- Microcalcifications: tiny specks of calcium that may appear alone or in clusters. An area of microcalcification does not always mean that cancer is present. In fact, the majority of microcalcifications are benign.
- Macrocalcifications: indicate a benign condition and do not require a biopsy.
In some cases, the radiologist will determine that the calcifications have a benign type of appearance, but should be followed closely with another mammogram in six months to ensure that they do not change. In other cases, the calcifications may have an uncertain or suspicious appearance, and a biopsy will be ordered.
Masses are evaluated by obtaining additional specialized mammography pictures, by using ultrasound of the breast, or with an MRI scan of the breast. Masses and asymmetries in the breast can be cancerous or noncancerous. Noncancerous masses can be due to a fluid-filled cyst or tissue mass, such as a fibroadenoma. After masses have been fully evaluated, some can be carefully monitored with a repeat mammogram or breast ultrasound in 6 months, while others may require a biopsy.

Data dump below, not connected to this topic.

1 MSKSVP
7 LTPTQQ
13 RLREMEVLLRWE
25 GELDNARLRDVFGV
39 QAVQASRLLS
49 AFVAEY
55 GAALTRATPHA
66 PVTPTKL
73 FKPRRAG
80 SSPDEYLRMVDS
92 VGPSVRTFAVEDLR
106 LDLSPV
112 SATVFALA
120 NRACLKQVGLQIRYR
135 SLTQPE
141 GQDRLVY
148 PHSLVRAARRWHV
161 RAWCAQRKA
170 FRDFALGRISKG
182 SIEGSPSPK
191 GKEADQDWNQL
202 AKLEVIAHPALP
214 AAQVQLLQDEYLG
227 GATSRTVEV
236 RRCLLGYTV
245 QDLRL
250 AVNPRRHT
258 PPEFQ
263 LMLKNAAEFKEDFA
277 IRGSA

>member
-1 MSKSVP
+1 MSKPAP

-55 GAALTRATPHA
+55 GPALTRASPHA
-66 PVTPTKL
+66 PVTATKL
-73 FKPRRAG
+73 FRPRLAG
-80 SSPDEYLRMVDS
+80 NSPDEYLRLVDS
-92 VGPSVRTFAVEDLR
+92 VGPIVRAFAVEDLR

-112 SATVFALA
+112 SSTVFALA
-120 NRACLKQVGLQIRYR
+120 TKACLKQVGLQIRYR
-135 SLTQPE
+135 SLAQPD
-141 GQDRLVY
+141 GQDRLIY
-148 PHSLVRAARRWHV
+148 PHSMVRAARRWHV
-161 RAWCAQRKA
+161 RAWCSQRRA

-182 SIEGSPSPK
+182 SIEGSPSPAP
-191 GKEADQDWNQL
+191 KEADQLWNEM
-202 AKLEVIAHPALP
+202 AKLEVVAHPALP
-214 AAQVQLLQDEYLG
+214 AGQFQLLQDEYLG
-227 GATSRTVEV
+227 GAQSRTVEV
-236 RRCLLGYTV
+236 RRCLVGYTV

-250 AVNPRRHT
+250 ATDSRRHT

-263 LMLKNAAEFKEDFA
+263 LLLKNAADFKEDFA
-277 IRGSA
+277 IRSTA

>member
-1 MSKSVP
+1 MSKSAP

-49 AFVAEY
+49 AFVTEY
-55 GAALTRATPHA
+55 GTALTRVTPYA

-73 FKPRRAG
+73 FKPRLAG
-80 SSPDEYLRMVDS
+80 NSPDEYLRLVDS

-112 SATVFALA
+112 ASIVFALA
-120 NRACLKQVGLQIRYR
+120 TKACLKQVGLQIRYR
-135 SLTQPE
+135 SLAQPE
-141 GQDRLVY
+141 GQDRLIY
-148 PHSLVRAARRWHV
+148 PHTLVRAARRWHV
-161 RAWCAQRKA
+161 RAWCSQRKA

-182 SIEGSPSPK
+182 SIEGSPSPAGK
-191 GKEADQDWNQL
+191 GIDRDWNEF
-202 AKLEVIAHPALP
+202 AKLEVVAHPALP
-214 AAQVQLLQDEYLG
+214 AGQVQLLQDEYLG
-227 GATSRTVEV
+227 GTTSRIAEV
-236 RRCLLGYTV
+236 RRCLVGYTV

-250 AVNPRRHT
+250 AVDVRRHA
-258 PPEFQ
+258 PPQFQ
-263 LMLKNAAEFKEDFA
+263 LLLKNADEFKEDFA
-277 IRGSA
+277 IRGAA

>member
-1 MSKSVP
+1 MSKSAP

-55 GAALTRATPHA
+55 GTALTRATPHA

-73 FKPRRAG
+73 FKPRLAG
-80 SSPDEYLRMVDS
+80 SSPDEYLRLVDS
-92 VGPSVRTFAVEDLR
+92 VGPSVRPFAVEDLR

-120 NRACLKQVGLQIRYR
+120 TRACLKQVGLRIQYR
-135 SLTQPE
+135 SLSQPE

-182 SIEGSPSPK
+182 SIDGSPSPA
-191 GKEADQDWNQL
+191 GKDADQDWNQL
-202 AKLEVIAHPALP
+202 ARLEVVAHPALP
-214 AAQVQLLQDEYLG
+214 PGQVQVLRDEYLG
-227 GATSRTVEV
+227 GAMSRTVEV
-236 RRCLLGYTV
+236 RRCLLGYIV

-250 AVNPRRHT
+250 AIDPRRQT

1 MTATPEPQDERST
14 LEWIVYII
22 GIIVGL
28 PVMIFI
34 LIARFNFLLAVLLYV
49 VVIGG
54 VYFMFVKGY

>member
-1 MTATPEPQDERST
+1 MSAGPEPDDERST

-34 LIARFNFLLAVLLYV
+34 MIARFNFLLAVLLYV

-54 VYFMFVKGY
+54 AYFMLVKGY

Indications for Diagnostic (problem-solving) Mammography:
- Palpable lump or thickening of breast tissue
- Spontaneous nipple discharge, especially if it is from a single duct and bloody or clear
- Focal (localized) breast pain or tenderness
- Skin changes such as thickening, puckering or retraction
- Abnormal screening mammogram (referred to as a "call-back" for follow-up)
- Short interval follow up of a probably benign finding
- Initial six-month follow up after breast core biopsy or surgical biopsy
- Personal history of breast cancer undergoing current treatment
- Axillary adenopathy
- Metastatic carcinoma of unknown primary site